7 Signs of Doggy Dental Woes

Did you know that dogs can suffer from many different dental issues, such as gum disease, misalignments, and cracked or broken teeth? These problems are no more fun for Fido than they are for us! Your four-legged buddy can’t tell you if his mouth hurts, however, so it’s important for you to know what to look for. Read on as a Rockaway, NJ vet lists some signs of dental trouble in dogs.

Bad Breath

Bad breath is one of the most common symptoms of doggy dental issues. It’s also often overlooked, because, well, no one expects Man’s Best Friend to have minty-fresh breath. If your pup’s affectionate doggy smooches leave you cringing, your canine companion may have dental issues.

Tartar Buildup

Tartar buildup isn’t just unsightly: it goes hand-in-hand with gum disease, which is very common among our furry pals. Gum disease is particularly problematic because it can contribute to some very serious health issues, such as heart disease and liver trouble.

Drool

We know, some of our canine buddies are rather slobbery to begin with. However, excessive, ropy, or bloody drool can all be indications of dental problems.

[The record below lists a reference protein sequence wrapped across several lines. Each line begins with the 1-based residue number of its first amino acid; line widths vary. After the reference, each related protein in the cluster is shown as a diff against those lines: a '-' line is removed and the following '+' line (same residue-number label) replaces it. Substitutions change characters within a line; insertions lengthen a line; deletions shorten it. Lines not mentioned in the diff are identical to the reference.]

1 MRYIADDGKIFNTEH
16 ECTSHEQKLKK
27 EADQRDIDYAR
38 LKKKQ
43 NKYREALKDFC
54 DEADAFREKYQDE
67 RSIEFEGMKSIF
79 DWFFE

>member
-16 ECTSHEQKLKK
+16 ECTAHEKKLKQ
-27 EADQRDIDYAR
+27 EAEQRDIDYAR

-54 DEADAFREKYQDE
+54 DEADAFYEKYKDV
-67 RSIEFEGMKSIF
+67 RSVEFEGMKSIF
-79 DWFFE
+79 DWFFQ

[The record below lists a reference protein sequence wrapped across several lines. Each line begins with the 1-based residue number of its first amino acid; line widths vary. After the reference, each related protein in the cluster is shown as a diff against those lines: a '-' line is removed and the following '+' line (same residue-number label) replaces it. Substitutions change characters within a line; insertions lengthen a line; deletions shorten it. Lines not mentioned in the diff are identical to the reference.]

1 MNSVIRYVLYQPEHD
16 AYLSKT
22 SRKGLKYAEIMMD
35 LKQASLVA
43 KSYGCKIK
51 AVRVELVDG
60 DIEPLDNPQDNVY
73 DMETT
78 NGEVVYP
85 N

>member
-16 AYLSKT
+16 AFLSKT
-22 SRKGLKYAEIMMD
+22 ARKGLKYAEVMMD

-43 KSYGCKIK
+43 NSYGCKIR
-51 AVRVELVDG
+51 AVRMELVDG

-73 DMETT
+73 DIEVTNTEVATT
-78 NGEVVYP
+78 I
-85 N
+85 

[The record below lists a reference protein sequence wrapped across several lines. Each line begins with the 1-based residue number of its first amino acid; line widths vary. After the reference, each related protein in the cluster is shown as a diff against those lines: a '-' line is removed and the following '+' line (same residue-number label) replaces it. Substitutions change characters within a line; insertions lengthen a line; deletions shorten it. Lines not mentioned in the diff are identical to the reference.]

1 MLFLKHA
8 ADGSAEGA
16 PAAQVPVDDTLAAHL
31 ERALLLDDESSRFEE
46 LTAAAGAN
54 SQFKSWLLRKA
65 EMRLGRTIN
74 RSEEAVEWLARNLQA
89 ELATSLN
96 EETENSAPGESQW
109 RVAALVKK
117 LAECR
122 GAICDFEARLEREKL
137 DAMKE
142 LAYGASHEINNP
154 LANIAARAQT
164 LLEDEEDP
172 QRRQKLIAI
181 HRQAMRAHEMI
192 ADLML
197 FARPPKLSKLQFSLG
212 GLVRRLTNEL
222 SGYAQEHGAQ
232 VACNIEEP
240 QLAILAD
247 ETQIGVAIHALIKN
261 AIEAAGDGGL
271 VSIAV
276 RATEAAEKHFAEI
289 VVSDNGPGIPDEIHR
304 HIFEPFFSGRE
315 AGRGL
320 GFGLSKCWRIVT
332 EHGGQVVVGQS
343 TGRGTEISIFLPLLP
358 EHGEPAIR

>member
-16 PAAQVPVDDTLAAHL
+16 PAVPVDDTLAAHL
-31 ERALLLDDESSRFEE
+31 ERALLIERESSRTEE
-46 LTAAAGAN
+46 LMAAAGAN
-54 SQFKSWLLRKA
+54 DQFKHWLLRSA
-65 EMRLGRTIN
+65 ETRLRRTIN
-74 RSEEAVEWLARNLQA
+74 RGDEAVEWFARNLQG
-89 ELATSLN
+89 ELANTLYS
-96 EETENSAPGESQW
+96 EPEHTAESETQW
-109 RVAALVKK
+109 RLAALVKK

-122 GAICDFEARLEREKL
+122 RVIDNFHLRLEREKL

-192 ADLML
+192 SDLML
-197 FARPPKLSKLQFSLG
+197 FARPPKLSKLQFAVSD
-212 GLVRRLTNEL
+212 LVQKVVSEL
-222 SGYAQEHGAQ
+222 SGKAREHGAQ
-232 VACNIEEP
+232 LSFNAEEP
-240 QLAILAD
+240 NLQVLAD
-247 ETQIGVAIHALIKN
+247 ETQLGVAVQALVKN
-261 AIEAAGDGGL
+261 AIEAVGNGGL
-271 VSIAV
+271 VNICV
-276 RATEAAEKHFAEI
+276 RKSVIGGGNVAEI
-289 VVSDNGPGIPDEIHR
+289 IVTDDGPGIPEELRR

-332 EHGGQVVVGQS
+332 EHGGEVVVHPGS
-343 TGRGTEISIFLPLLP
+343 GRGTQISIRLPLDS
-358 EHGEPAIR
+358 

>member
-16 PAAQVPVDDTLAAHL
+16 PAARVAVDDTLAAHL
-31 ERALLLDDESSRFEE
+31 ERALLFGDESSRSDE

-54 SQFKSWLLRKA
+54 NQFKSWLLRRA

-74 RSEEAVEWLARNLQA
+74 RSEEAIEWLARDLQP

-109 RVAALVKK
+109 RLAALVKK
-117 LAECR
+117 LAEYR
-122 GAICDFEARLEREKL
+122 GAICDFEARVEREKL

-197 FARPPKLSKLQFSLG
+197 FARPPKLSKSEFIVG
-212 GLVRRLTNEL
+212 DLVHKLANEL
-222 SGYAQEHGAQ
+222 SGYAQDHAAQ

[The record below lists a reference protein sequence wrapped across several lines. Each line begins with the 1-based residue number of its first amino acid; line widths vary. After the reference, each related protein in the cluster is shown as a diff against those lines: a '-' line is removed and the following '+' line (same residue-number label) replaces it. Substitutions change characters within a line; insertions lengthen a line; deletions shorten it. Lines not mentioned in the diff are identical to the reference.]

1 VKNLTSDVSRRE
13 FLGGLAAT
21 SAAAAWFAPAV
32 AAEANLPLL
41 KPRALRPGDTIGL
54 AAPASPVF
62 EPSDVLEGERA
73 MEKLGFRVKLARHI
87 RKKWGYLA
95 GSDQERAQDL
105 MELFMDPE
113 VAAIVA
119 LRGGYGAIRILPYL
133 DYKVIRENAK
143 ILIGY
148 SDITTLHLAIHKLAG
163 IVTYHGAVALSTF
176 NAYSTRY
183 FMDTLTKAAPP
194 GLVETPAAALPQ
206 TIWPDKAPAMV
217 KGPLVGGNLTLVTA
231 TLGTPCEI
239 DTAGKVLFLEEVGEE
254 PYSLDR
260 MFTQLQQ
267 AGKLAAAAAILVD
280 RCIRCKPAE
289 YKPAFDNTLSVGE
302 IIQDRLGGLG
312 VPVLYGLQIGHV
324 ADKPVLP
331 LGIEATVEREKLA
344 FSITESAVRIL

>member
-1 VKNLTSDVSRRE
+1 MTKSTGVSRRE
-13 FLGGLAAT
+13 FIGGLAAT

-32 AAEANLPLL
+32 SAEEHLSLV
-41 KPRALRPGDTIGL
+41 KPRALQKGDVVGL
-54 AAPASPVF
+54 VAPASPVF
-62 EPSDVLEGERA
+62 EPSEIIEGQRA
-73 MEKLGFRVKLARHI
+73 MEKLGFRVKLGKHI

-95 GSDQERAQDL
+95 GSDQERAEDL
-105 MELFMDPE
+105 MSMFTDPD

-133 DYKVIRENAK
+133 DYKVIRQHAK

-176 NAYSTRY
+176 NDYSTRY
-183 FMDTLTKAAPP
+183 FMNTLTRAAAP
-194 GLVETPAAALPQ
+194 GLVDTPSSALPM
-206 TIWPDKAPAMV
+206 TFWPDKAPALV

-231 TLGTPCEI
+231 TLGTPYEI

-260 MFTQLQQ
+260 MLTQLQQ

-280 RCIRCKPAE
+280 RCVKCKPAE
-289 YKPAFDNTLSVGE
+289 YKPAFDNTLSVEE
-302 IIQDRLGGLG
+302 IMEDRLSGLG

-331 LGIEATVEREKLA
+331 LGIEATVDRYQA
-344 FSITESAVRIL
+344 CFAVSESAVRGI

Lack of Interest In Play

Dogs use their mouths to play, so dental issues can really dampen your pup’s playful streak. If Fido’s favorite doggy toys are gathering dust, your four-legged pal may have dental issues.

Reduced Appetite

Fido may have trouble chewing if his teeth hurt. Your furry buddy may also take longer eating, or start preferring softer foods. He may also chew on just one side of his mouth.

Bleeding Gums

Bleeding gums are another sign of trouble in our canine pals. If you notice blood on your pet’s lips or chew toys, Fido may have dental problems. Receding gums are also a red flag.

Crankiness

If you’ve ever had a toothache, you know how painful they can be. Just like people, dogs can get a bit grumpy when they aren’t feeling well. If Fido seems uncharacteristically grouchy, dental issues could be to blame.

Tips

We recommend having your dog’s teeth checked at least once a year, starting at age one. However, if you spot any of these symptoms between appointments, contact your vet immediately for a full exam.

If you know or suspect that your dog has dental issues, contact us, your local Rockaway, NJ pet clinic, today. We’re here to help.

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